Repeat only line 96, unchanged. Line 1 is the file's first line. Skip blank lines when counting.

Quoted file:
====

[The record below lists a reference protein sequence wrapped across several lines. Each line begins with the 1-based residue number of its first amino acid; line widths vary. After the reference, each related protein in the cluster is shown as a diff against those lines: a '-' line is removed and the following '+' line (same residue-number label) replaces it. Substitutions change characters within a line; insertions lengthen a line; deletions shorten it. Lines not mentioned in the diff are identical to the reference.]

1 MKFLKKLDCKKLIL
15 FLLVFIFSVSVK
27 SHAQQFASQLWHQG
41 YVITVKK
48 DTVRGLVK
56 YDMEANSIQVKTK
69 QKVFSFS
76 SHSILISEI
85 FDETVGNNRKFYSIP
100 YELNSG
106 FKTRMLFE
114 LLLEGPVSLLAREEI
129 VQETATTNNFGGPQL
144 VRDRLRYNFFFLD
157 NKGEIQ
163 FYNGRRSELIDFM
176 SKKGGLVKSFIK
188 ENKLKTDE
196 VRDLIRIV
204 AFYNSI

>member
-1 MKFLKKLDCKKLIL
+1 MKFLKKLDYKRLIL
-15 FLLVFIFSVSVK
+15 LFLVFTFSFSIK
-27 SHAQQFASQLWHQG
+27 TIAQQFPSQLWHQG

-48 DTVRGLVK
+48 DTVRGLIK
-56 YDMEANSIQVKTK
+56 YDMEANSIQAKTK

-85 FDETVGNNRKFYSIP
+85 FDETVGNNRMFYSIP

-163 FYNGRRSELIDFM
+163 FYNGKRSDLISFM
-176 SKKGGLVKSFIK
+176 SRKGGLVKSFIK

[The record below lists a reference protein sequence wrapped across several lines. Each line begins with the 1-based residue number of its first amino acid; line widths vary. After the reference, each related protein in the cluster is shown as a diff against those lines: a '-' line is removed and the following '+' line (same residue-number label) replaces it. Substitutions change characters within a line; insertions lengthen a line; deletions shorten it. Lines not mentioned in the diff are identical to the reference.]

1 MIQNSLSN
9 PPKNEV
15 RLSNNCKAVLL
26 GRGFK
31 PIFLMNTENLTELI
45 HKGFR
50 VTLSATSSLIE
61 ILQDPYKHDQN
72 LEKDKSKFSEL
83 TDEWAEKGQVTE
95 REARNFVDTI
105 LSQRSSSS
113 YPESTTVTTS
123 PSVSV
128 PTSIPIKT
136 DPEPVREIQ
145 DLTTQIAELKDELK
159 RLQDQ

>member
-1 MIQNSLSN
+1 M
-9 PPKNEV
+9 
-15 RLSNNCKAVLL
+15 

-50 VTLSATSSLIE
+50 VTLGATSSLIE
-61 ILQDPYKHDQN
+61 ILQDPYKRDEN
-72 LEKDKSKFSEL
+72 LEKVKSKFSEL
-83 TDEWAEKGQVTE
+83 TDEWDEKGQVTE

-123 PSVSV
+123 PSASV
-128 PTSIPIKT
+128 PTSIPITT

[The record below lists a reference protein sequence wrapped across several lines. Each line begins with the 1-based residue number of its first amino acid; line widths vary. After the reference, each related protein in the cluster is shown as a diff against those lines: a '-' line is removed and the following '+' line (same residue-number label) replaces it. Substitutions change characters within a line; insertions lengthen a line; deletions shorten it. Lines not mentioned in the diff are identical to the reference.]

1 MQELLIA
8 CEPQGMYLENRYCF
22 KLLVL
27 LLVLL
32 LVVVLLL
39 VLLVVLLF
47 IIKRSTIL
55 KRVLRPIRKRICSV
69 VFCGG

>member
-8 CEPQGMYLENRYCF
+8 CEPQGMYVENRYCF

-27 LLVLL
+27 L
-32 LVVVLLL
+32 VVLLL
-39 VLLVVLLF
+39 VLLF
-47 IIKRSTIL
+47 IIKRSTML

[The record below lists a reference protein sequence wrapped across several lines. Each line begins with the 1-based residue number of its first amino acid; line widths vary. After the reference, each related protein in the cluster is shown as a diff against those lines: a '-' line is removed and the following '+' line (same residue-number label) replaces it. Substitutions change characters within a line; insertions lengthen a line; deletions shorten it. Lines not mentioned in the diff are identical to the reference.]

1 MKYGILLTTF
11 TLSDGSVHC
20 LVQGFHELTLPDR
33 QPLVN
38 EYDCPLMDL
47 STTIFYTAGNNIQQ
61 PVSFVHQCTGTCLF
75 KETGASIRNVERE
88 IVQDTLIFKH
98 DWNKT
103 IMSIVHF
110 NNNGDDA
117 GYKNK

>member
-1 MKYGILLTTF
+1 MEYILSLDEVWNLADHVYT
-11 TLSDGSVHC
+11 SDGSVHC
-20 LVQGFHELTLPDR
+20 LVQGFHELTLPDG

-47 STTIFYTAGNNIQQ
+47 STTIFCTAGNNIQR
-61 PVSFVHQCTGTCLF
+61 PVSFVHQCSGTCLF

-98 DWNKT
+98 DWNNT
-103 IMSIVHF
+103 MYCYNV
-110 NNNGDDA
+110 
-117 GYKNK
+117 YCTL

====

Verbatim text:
-47 IIKRSTIL